In Bordeaux, the châteaus are ranked; in Burgundy, the vineyards are. This may sound straightforward, but when hundreds of winemakers are producing wines from the same vineyard, it can get pretty confusing.

Place Matters In Burgundy, as in the rest of France, wines go by the name of the place where they're made (e.g., Mâcon, Meursault), rather than by the grape they're made from—as it's almost invariably Pinot Noir or Chardonnay (except in Beaujolais, where it's Gamay). There are other grapes, such as Aligoté, but these reign supreme.

Class System There are several quality levels of wine in Burgundy. The simplest is Bourgogne, made from grapes grown anywhere in the region. Next are wines with a hint of origin (Bourgogne Hautes Côtes de Nuits, for example). Next are wines that carry just the village name (Vosne-Romanée). The next big step up are the premiers crus, made from premier cru vineyards. There are over 450 premier cru vineyards—both red and white. Premier cru wines are identified by the village name, such as Gevrey-Chambertin, followed by the vineyard name, such as Les Cazetiers. Greatest are the wines made from grand cru vineyards, identified by the vineyard name alone—La Tâche, for instance.

Weather or Not Burgundy gets a lot of bad weather. This means a lot of vintage variation. In uneven years, such as 2000 and 2001, look to the best producers.

10 Top Bottles

2000 Les Heritiers du Comte Lafon Mâcon Milly-Lamartine ($19) Although Dominique Lafon is most famous for his intense Meursaults, he also makes an amazingly rich, concentrated, barrel-aged Mâcon. It can be hard to find but is worth a search.

2000 Domaine Hubert Lamy St-Aubin Les Frionnes ($28) This concentrated, mineral-rich premier cru white is made by the rising young star of St-Aubin, Olivier Lamy, son of Hubert.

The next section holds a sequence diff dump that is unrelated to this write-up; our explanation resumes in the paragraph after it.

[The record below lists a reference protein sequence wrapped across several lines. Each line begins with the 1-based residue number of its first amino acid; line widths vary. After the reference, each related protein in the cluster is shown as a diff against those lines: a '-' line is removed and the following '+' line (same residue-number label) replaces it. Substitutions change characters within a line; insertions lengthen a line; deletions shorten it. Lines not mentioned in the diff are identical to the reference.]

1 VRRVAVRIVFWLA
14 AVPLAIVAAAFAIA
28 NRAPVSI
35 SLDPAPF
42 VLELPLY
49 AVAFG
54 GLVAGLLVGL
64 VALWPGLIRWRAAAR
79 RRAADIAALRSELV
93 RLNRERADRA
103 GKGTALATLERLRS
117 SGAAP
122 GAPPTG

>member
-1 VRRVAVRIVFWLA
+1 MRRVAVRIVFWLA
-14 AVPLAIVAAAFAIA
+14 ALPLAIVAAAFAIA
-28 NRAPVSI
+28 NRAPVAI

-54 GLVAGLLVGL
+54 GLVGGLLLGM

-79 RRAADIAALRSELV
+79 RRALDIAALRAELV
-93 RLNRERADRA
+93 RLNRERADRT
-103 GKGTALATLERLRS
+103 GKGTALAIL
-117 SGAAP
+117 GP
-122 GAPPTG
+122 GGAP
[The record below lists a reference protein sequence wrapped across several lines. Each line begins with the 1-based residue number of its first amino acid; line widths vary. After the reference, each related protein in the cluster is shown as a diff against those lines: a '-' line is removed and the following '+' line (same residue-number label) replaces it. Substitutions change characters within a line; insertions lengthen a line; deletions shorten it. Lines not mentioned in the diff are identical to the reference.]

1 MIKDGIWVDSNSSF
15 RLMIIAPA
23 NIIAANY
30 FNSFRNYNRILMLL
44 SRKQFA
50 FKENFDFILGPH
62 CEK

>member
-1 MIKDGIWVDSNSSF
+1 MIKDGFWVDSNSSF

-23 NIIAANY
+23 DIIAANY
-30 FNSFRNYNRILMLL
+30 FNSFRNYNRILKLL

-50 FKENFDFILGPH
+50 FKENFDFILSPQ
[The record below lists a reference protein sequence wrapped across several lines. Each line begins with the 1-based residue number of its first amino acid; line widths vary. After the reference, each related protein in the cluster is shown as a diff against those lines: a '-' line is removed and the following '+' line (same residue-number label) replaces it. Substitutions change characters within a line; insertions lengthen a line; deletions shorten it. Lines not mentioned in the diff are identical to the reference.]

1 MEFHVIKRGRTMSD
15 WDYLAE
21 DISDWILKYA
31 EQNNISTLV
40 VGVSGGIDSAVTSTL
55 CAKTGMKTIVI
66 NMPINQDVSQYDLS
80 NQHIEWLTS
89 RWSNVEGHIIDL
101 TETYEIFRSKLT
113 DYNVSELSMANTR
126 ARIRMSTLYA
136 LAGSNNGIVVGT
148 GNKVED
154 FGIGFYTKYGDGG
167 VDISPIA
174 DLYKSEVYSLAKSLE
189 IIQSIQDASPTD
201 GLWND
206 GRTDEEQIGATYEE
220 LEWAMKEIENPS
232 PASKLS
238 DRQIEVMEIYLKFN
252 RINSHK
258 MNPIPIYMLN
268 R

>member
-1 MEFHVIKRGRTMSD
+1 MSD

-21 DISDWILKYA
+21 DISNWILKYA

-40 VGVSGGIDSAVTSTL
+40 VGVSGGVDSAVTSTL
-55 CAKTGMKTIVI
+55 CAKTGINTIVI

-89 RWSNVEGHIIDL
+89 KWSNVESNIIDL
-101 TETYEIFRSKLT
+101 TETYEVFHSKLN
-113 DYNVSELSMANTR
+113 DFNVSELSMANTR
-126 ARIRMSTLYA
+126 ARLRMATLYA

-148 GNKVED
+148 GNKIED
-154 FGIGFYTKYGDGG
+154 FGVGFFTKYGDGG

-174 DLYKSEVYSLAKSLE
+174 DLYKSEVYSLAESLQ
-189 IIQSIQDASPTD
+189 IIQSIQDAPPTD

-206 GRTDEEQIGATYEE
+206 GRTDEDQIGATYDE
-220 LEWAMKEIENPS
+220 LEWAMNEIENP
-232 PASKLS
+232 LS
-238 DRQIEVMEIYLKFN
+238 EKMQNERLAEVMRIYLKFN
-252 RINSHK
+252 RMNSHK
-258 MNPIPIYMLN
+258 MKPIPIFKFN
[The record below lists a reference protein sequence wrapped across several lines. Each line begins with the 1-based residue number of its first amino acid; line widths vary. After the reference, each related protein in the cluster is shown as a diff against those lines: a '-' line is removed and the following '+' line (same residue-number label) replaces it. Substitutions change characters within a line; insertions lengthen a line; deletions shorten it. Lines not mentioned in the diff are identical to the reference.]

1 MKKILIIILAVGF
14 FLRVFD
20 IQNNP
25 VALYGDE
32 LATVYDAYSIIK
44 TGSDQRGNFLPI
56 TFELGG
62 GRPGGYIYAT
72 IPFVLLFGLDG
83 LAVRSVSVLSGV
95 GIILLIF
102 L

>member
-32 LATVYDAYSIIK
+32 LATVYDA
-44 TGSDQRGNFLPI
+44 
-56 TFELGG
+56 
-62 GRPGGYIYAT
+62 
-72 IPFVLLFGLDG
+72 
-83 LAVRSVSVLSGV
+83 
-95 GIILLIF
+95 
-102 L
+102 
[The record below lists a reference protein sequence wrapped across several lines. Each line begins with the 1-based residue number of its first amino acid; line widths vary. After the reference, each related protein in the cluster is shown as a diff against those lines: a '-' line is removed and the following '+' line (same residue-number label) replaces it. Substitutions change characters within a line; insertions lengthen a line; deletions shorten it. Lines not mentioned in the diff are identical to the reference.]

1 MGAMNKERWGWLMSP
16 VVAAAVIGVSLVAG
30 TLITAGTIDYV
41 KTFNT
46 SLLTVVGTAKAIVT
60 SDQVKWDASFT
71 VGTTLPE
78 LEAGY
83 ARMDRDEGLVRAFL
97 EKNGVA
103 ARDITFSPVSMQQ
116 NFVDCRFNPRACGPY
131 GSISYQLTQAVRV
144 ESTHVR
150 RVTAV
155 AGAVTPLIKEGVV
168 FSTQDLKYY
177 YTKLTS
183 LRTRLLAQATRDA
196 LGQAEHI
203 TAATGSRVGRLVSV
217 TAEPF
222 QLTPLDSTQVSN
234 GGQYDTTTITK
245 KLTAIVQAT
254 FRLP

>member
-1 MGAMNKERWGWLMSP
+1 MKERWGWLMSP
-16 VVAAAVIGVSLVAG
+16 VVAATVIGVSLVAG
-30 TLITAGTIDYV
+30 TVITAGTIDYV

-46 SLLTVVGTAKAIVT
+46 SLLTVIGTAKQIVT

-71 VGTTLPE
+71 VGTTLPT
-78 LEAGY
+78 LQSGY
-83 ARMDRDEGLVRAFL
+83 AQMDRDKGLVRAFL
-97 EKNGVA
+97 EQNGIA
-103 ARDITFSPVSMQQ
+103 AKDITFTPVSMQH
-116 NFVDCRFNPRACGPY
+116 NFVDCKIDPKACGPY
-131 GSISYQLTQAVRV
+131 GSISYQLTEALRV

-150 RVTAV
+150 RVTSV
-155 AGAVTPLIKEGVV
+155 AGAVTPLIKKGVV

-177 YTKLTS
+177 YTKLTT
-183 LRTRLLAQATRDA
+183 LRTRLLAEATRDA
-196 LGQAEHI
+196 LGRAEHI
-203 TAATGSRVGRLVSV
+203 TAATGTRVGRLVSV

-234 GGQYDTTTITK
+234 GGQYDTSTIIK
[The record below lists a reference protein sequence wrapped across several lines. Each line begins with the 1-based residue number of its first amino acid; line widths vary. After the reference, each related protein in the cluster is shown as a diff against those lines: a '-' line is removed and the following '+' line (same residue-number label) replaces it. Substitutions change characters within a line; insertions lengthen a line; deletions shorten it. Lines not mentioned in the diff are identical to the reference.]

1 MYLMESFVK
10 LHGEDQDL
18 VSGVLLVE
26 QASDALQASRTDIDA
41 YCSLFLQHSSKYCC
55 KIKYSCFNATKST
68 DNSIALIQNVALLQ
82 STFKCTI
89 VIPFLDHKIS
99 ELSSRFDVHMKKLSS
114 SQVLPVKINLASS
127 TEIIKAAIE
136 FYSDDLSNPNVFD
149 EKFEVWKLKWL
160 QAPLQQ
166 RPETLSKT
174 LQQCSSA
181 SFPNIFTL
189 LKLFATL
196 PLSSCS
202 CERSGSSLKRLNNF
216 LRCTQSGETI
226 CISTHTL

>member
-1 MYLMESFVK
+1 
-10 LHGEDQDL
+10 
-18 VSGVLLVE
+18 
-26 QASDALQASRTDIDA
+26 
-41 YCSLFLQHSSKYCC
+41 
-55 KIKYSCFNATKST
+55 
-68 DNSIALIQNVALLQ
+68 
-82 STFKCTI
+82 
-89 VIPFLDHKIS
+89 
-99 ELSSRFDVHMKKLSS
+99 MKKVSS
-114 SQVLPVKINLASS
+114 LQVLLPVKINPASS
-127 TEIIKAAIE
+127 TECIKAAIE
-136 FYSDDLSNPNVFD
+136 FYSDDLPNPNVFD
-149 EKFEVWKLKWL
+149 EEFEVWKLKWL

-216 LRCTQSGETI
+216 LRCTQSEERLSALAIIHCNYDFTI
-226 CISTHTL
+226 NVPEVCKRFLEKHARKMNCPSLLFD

2000 Domaine Michel Lafarge Aligoté Raisins Dorés ($15) "Golden Raisins" is an appropriately luxurious moniker for this viscous, old-vine white from the red wine master and resident genius of Volnay, Michel Lafarge.

2000 Merlin Mâcon La Roche Vineuse ($14) Olivier Merlin is not only one of the nicest winemakers in Mâcon but one of the most talented. His nuanced, mineral-y white is no ordinary Mâcon.

2000 Domaine Roulot Bourgogne Blanc ($25) The wines of Jean-Marc Roulot are elegant and expressive—even this fresh Bourgogne.

2000 Geantet Pansiot Marsannay ($23) This round, generous red from an up-and-coming producer has a surprising amount of concentration.

2000 Chandon De Briailles Savigny-Lès-Beaune ($25) The domaine's winemaker is nicknamed Kojak because he looks like the tough TV cop, but his Savigny is a soft, supple, easy-to-drink red.

2000 Maison Champy Côte de Beaune-Villages ($21) Champy is considered one of Burgundy's best négociant houses, thanks to the combined efforts of owner Pierre Meurgey and winemaker Dimitri Bazas, who crafts polished, expressive wines like this red.

1999 Hubert Lignier Morey-St-Denis ($45) Maybe a $45 village wine doesn't seem like a bargain, but Lignier's village wines are like others' premiers crus. This wine is lush and concentrated—a beautiful expression of Pinot Noir from a great vintage.

2000 Domaine De L'Arlot Côtes de Nuits-Villages Clos du Châpeau ($25) The nose of this soft, pretty wine is textbook Burgundian—cherries, raspberries and spice. In the mouth, it's light and pure.